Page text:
Granted, a player needs to work on many different aspects of the game. But, it is important to remember that as a player, your skill is often measured by your ability to deal with the ball when it is played in your direction ( receiving ) and how you play the ball to the next player ( passing ). I believe that, for so many technical players performing today throughout the world, it all began with a ball and a wall. Certainly, receiving and passing are not the only components that make a soccer player. But, it is obvious that these are two criteria of the game that are so important to reach the higher levels of play.

  • No Fans
  • No Lines on the field
  • No Nike commercials
  • No pats on the back
  • Just a spot on the field of every team you wish to play for.

A "Black Bag" Of Skills Written By Mario Pereira
In the past we have addressed the skill of trapping as a means to better soccer. I also discussed the importance of balance, as soccer is the only sport where you perform most of the time on one foot.

This time around I would like to express the importance of developing your own personal "black bag". A medical doctor carries a black bag when he or she has to treat a patient. The doctor may have numerous patients, however, uses the same black bag and applies different remedies to each patient. In soccer the same can occur for a player. They may be under tremendous pressure to react quickly at any moment, and have time and space to make a thoughtful decision another time.

Your black bag is an invisible package of skills you carry around with you on the field. When you are forced to; turn, shoot, pass, trap, dribble, chip or cross you will be able to do this with ease if you develop you personal black bag. The more individual skills you can develop, the better soccer player you will become.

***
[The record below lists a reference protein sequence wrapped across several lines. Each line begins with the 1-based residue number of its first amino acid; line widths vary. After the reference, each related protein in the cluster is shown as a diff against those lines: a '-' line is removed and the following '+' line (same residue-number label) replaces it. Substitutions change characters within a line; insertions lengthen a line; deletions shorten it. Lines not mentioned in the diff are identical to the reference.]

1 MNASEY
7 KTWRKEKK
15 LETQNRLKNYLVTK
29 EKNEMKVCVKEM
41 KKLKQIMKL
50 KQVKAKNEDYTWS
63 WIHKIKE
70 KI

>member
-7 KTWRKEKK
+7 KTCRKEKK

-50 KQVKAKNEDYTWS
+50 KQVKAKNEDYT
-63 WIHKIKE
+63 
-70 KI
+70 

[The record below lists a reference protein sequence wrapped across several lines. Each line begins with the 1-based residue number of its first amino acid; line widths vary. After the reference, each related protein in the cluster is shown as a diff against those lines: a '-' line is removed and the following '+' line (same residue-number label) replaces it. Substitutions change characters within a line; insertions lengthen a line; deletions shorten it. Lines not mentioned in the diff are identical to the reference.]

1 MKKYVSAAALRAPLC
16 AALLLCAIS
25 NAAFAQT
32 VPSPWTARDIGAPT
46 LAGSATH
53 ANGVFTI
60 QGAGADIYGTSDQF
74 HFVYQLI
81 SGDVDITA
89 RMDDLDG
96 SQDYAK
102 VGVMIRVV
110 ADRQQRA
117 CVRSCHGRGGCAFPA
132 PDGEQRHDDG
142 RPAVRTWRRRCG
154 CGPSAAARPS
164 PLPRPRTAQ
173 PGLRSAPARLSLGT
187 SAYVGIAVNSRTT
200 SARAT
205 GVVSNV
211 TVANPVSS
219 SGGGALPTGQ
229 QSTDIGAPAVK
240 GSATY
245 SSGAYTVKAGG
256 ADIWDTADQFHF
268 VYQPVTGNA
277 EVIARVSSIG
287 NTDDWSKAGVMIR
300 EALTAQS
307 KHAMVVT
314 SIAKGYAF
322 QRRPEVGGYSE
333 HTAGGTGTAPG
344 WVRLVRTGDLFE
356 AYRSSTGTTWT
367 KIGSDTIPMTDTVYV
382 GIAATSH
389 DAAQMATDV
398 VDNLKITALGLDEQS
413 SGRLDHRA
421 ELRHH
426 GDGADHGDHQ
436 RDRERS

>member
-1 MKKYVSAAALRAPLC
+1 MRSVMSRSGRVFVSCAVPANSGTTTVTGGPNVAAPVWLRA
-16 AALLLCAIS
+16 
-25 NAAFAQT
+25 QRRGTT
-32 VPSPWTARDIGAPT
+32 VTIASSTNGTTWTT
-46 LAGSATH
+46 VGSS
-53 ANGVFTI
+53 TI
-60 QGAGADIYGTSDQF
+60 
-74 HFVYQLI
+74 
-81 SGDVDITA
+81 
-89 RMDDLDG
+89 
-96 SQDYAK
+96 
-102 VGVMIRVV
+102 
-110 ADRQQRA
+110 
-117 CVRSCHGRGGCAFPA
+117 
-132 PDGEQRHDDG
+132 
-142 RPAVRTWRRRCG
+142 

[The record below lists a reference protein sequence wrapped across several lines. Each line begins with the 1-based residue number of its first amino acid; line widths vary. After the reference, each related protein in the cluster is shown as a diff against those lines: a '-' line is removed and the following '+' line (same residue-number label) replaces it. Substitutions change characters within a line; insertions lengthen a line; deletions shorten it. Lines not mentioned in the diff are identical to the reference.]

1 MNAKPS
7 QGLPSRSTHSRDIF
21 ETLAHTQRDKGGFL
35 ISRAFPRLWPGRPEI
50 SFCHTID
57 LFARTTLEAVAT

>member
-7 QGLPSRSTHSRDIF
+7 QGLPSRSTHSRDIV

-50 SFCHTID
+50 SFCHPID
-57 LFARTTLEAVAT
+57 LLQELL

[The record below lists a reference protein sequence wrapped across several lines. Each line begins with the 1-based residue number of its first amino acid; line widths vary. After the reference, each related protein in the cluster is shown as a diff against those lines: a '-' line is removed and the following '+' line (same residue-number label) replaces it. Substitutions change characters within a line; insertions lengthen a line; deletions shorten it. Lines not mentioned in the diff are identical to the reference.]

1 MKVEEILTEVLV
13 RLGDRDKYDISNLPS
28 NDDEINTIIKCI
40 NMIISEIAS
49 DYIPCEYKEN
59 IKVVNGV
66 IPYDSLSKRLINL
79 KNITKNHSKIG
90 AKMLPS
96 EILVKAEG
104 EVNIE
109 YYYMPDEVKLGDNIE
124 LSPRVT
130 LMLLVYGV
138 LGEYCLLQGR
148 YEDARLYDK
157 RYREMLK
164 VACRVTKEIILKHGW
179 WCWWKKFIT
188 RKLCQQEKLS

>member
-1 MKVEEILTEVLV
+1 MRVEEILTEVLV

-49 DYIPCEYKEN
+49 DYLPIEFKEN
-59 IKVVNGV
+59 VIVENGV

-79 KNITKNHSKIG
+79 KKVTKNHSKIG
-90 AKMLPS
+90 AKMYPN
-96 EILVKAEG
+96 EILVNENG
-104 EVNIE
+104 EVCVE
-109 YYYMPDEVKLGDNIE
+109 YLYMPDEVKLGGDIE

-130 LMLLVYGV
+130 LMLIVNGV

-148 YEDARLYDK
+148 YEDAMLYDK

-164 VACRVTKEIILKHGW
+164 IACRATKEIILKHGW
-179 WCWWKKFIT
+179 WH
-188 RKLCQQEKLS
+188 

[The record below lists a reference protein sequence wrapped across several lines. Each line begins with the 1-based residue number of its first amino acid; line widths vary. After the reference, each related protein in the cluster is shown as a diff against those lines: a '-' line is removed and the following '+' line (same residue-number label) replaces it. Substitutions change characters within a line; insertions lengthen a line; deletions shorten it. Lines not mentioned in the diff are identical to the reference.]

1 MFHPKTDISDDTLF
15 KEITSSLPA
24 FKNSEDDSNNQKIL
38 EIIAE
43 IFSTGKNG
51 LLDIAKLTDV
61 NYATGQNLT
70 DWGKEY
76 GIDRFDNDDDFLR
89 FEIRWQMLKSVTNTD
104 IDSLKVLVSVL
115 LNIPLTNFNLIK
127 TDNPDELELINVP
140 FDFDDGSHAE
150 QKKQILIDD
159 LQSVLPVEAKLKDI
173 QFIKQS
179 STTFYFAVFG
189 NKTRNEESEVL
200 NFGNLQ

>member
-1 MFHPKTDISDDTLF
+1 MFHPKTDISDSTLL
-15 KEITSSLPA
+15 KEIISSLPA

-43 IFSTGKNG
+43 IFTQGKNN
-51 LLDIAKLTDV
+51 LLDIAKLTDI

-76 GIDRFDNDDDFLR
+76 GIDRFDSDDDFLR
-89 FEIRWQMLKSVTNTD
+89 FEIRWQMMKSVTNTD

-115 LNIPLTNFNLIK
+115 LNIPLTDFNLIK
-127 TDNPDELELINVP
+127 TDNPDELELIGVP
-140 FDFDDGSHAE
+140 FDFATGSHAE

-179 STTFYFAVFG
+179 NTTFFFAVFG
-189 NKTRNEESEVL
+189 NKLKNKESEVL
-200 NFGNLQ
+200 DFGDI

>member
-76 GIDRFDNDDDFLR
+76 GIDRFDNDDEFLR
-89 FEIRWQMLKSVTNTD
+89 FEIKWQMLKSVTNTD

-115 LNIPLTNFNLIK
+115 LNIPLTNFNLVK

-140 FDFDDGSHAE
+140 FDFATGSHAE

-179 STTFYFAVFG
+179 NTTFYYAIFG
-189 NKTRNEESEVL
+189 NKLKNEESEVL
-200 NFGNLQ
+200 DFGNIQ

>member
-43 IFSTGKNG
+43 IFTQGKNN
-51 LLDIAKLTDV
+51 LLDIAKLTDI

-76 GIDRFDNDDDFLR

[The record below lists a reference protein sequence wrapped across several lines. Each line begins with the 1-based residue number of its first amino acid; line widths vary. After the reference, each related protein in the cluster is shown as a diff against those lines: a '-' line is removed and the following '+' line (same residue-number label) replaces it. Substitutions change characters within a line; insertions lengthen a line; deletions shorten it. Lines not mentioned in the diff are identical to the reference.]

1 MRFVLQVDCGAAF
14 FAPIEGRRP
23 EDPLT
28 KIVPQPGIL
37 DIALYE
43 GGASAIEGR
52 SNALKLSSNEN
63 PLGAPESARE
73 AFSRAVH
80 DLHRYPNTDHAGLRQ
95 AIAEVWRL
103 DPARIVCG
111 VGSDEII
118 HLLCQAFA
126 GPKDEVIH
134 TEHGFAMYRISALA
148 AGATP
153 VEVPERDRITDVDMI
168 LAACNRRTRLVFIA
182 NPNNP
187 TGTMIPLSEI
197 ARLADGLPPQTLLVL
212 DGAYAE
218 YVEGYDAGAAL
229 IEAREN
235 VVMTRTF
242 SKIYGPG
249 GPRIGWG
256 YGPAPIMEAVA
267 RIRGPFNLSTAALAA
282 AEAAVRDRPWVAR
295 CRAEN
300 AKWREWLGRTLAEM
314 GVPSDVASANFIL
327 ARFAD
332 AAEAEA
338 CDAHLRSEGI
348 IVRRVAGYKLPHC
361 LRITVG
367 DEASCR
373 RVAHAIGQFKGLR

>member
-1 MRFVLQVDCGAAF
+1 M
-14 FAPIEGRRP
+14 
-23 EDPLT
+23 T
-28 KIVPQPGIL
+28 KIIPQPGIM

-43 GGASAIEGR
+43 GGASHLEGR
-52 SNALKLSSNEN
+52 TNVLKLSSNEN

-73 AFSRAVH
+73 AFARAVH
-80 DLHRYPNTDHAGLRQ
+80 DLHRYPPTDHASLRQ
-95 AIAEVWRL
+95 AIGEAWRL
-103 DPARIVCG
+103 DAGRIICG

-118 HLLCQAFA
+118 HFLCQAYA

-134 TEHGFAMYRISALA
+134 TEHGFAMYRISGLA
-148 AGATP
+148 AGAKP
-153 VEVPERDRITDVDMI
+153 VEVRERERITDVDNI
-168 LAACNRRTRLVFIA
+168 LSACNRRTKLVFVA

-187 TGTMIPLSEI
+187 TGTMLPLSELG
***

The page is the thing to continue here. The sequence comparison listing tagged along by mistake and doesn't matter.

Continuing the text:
This black bag is your ticket to self-confidence. Self-confidence is one of the most important elements to successful soccer. When you believe you can achieve, because you have worked hard at developing your own black bag, then you will achieve. You will be prepared for anything that occurs in the game.

My advice to you is through you own ways, add more and more skills to your black bag. You will be a problem solving soccer player!

Good Luck!

Trapping-The Most Important Skill in Soccer Written By Mario Pereira
Much has been written about the U.S. style of play. In comparing our country with other parts of the world, they have found that the United States is having a difficult time finding a style of play. At the youth level coaches have not emphasized enough the importance of possession. Most youth coaches spend too much time creating a game plan designed to beat their opponent, and little time on necessary skills needed for an attractive style of play.

The truth is that we have made many positive steps forward, but we have made very few toward teaching skills. Our young players need to focus their efforts on learning style of play. We need to do away with the hockey style of soccer, and incorporate more of a basketball style where possession is an absolute must. If someone were watching a basketball game and a player in the blue passed the ball to a player in red, he or she would consider that a bad play. However in soccer no one cares. The solution to possession is through the development of the trapping skill. With all the skills involved in soccer it is hard to believe that trapping would be the most important skill to develop.

Trapping is the skill most often overlooked. Coaches need to help players develop their trapping skills. Without it, players will never be able to control the ball when it is played in their direction. The advantages of having good trapping skills are endless, it enables a player to get time and space this will allow the player to make the proper decision with the ball. If a player is unable to control the ball.

Four Steps To Success Written By Mario Pereira